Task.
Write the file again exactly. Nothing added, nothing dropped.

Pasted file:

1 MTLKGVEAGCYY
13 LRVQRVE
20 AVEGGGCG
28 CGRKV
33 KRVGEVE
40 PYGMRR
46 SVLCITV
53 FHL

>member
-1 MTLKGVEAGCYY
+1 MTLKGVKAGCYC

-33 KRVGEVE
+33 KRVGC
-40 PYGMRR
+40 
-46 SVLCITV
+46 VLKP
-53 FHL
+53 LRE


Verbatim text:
1 MTLKGVEAGCYY
13 LRVQRVE
20 AVEGGGCG
28 CGRKV
33 KRVGEVE
40 PYGMRR
46 SVLCITV
53 FHL

>member
-1 MTLKGVEAGCYY
+1 MTLKGVKAGCYC

-33 KRVGEVE
+33 KRVGC
-40 PYGMRR
+40 
-46 SVLCITV
+46 VLKP
-53 FHL
+53 LRE